Two new poems by Roger Singer.

January 12th, 2017

photo by Bob Willoughby

Big Jay McNeely

Los Angeles, 1953

 

_____

 

FOLLOWING

His fingers move
with sounds of rain,
while clouds roll
within eyes of long years.

Sweat marks the work undone,
A river hammer beats
streams of jazz
into his veins

A breathing of fire absorbs the air;
energy builds from
sawdust floors and spilled gin.

The door of a past knocks at him,
pulling open
wounded paths, minced oaths
and lost words
from cities on his breath.

Tired shoes have no goals,
their life is on the pavement
of previous feasts.

He sets fires of welcome,
knowing they will follow.

 

 

 

WHAT YOU GOT   

 

“Why you smiling playing that jazz?”  She asked with serious
eyes and lips parting the oceans of my thoughts.

“It’s the spirit shadow inside me.”  I replied, smiling
into her deep pool eyes and hurricane hair.

“It pushes you into play?  Making fingers find the notes?”

I leaned on the bass and slapped the strings.  A groaning
echo released hard into the air between us.

I looked up and said.  “I hear a sound like voices yelling
from a passing train.”  She tilted her head back, laughing.

I slid the strings with my fingers, releasing notes.  Her eyes
were full and curious.  She hummed to my playing,
swaying her shoulders.

“I see the jazz.”  She said.  Her eyes now closed.  “It’s
got hold of the music in me.”

I played on.  The language of jazz was speaking.

 

 

 

 

________

 

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Roger Singer is a prolific and accomplished contributing poet who we have proudly published for well over ten years.  Singer has had almost 800 poems published in magazines, periodicals and online journals — 400 of which are jazz poems — and has recently self-published a Kindle edition of his book of jazz poetry called Poetic Jazz.

“Jazz poetry flows out with such ease,” Singer writes on his blog. “The people and places, the alleys and sawdust jazz clubs. The stories that bring jazz alive with horns and voices, from sadness and grief to highs at midnight and love gone wrong. The jazz is within us all. Find your poem and feel the music.”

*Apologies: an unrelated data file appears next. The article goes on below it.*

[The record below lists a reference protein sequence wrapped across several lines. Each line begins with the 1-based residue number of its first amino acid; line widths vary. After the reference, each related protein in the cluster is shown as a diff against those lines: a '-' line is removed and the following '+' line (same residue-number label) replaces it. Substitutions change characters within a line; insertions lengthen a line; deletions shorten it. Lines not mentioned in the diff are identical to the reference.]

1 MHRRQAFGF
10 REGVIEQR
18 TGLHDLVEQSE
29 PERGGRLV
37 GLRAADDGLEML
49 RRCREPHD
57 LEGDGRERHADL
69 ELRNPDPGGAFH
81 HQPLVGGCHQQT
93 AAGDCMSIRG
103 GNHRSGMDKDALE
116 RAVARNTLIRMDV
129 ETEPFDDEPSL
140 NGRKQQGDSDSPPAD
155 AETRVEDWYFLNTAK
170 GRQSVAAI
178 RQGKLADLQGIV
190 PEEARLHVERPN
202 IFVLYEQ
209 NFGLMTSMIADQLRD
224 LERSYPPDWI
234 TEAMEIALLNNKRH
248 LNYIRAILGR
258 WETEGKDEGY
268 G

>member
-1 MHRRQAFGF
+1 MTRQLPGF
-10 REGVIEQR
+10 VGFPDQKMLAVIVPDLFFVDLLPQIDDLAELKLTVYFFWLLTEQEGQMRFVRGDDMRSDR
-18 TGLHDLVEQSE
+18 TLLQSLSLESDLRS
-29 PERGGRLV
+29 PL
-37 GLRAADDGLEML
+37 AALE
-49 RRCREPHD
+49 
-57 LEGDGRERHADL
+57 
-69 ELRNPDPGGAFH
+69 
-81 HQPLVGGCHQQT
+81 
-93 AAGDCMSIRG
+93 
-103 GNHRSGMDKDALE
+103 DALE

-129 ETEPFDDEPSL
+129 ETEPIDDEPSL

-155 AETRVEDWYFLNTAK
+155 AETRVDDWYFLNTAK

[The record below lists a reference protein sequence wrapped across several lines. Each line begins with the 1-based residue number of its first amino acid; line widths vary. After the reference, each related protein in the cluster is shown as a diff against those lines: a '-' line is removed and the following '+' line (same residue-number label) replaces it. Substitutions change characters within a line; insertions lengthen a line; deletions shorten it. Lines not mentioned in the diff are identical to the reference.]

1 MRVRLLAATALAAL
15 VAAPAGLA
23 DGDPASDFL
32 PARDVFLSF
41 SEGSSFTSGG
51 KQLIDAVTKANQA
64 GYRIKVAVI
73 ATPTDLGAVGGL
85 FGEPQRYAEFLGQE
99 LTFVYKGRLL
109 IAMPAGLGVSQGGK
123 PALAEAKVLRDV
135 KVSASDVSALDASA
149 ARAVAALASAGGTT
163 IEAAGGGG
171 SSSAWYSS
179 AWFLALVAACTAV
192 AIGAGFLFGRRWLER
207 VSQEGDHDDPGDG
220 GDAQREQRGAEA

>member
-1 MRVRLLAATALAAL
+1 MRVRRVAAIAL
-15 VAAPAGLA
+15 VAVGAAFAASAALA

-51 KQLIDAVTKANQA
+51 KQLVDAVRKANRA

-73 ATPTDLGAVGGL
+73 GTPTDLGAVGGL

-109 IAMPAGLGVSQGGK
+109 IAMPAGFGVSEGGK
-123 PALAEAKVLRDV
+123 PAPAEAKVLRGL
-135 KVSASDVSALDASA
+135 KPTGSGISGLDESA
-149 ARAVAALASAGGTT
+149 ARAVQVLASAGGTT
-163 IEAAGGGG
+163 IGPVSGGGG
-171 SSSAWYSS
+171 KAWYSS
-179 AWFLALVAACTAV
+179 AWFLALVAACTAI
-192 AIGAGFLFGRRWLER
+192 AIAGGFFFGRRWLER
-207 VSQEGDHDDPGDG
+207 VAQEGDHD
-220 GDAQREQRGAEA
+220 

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In This Issue

This issue features a roundtable discussion about how the world of religion may have impacted the creative lives of Billie Holiday, Langston Hughes and Ralph Ellison. Also, previous winners of the Jerry Jazz Musician Short Fiction Contest reflect on their winning story; three new podcasts from Bob Hecht; new collection of poetry; recommendations of recently released jazz recordings, and lots more.

Short Fiction

"The Wailing Wall" -- a short story by Justin Short

Interviews

Three prominent religious scholars -- Wallace Best, Tracy Fessenden and M. Cooper Harriss -- join us in a conversation about how the world of religion during the life and times of Langston Hughes (pictured), Billie Holiday and Ralph Ellison helps us better comprehend the meaning of their work.

Poetry

Nine poets contribute ten poems celebrating jazz in poems as unique as the music itself

Short Fiction

In celebration of our upcoming 50th Short Fiction Contest, previous contest winners (dating to 2002) reflect on their own winning story, and how their lives have since unfolded.

The Joys of Jazz

In this edition, award winning radio producer Bob Hecht tells three stories; 1) on Charlie Christian, the first superstar of jazz guitar; 2) the poet Langston Hughes’ love of jazz music, and 3) a profile of the song “Strange Fruit”

On the Turntable

25 recently released jazz tunes that are worth listening to…including Bobo Stenson; Medeski, Martin and Wood; Muriel Grossman and Rudy Royston

Features

Chick Corea, Rickie Lee Jones, Gary Giddins, Michael Cuscuna, Randy Brecker and Tom Piazza are among those responding to our question, "What are 3 or 4 of your favorite jazz recordings of the 1940's?"

Poetry

"Billie Holiday" -- a poem (with collage) by Steve Dalachinsky

Coming Soon

Thomas Brothers, Duke University professor of music and author of two essential biographies of Louis Armstrong, is interviewed about his new book, HELP! The Beatles, Duke Ellington, and the Magic of Collaboration; also, Spelman College President Mary Schmidt Campbell, author of An American Odyssey: The Life and Work of Romare Bearden, in a conversation about the brilliant 20th Century artist

In the previous issue

This issue features an interview with Bing Crosby biographer Gary Giddins; a collection of poetry devoted to the World War II era; and a new edition of “Reminiscing in Tempo,” in which the question “What are 3 or 4 of your favorite jazz recordings of the 1940’s” is posed to Rickie Lee Jones, Chick Corea, Tom Piazza and others.

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